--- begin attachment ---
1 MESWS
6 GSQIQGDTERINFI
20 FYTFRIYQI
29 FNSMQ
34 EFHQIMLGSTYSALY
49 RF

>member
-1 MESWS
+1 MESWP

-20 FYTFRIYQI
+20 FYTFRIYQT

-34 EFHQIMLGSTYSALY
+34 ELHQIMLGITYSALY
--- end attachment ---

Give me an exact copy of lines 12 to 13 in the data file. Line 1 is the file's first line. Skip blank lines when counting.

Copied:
-34 EFHQIMLGSTYSALY
+34 ELHQIMLGITYSALY